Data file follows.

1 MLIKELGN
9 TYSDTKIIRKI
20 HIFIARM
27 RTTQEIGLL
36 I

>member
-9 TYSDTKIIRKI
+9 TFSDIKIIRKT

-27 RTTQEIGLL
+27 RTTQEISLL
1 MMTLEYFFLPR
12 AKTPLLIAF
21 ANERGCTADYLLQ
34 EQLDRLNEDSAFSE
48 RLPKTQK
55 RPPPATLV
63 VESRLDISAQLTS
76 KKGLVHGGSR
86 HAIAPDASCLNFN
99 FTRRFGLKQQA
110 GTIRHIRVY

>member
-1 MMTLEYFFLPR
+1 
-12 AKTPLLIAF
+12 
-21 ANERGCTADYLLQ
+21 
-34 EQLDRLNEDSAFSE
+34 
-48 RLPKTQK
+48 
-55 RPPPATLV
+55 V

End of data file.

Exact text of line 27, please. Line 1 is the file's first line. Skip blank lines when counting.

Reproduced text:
-21 ANERGCTADYLLQ